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Home > Sports > Formula One > Reuters > Report

McLaren may accept record fine

September 15, 2007 17:46 IST

McLaren may be willing to take a $100 million hit in the interests of Formula One, team boss Ron Dennis said on Saturday.

The record fine and loss of all McLaren's 2007 constructors' points were imposed by the International Automobile Federation (FIA) on Thursday at a hearing into a spying controversy.

The team have been under a cloud since a 780 page dossier of Ferrari [Images] technical information was found at the home of their now-suspended chief designer Mike Coughlan in July.

"If we do not appeal this, it will be because we want closure," Dennis told reporters at the Belgian Grand Prix.

"The other teams I hope will understand the financial penalty we will swallow in the interests of the sport."

McLaren say they did not gain any competitive advantage from the Ferrari data. However, the hearing in Paris heard how double world champion Fernando Alonso [Images] and test driver Pedro de la Rosa were aware Coughlan was getting information from inside Ferrari.

Dennis has six days in which to appeal and he said he would make a recommendation to the McLaren shareholders, who would then have the final say.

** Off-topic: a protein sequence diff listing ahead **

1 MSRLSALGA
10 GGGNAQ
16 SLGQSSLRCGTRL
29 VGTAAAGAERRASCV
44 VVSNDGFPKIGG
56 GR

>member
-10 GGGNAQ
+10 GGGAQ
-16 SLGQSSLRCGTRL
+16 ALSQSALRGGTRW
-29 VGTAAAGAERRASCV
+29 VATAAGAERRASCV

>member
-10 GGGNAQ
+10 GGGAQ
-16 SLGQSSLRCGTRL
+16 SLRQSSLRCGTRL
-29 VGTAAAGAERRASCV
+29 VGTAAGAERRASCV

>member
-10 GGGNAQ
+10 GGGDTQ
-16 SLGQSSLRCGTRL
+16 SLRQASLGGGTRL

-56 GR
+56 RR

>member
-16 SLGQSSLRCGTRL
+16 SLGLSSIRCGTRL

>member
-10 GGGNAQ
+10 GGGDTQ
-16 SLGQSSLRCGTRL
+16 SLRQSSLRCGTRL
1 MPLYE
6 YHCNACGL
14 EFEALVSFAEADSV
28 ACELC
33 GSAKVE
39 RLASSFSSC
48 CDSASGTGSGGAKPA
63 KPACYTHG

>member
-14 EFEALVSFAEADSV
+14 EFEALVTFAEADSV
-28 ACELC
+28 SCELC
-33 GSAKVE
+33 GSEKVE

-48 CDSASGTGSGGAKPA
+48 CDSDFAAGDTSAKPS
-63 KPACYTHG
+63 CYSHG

Dennis was wary of the prospect of months, if not years, of legal argument ahead and the accompanying distraction to the team management. He said any decision against an appeal must not be interpreted as an admission of guilt.

"I don't want to drag this thing on if I can get closure," said Dennis.

"And closure is for Formula One. It has to be complete closure," he added, asked about the prospect of legal action by Ferrari rumbling on in the Italian courts for years to come.

The Italian team have taken action against former employee Nigel Stepney, who is accused of leaking the dossier to Coughlan earlier this year.

Italian police notified Dennis and other McLaren managers at Monza last weekend that they are under investigation, while Coughlan faces legal action in England [Images].

The $100 million fine will be minus any prize money that would have come to the team, and that alone could effectively halve the size of any cheque payable.

McLaren, 40 percent owned by DaimlerChrysler's Mercedes and one of the wealthiest teams in the paddock, are debt-free despite having spent in the region of $600 million on their state-of-the-art Woking factory.

Annual turnover is roughly $450-500 million.

"There is not more than one other team in the pit lane ... who can take a $100 million hit," said Dennis. "At the end of the day, we can swallow it."

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Formula One: The Complete Coverage